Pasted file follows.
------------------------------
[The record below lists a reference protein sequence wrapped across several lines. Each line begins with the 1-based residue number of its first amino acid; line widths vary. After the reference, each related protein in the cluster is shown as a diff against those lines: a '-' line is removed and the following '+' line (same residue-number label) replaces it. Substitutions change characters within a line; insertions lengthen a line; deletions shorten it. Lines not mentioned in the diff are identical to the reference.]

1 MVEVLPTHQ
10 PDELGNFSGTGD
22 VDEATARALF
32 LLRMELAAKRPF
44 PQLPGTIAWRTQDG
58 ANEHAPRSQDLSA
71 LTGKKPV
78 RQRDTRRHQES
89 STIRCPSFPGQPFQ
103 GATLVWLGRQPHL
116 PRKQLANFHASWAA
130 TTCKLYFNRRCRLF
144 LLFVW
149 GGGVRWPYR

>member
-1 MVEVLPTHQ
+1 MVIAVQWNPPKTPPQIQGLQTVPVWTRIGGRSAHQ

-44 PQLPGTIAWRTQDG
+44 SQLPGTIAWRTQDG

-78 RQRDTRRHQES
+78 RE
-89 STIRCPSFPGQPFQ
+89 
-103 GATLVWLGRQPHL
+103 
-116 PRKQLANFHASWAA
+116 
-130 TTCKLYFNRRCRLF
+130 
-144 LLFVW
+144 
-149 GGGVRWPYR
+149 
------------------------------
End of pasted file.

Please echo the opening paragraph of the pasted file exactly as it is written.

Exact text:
[The record below lists a reference protein sequence wrapped across several lines. Each line begins with the 1-based residue number of its first amino acid; line widths vary. After the reference, each related protein in the cluster is shown as a diff against those lines: a '-' line is removed and the following '+' line (same residue-number label) replaces it. Substitutions change characters within a line; insertions lengthen a line; deletions shorten it. Lines not mentioned in the diff are identical to the reference.]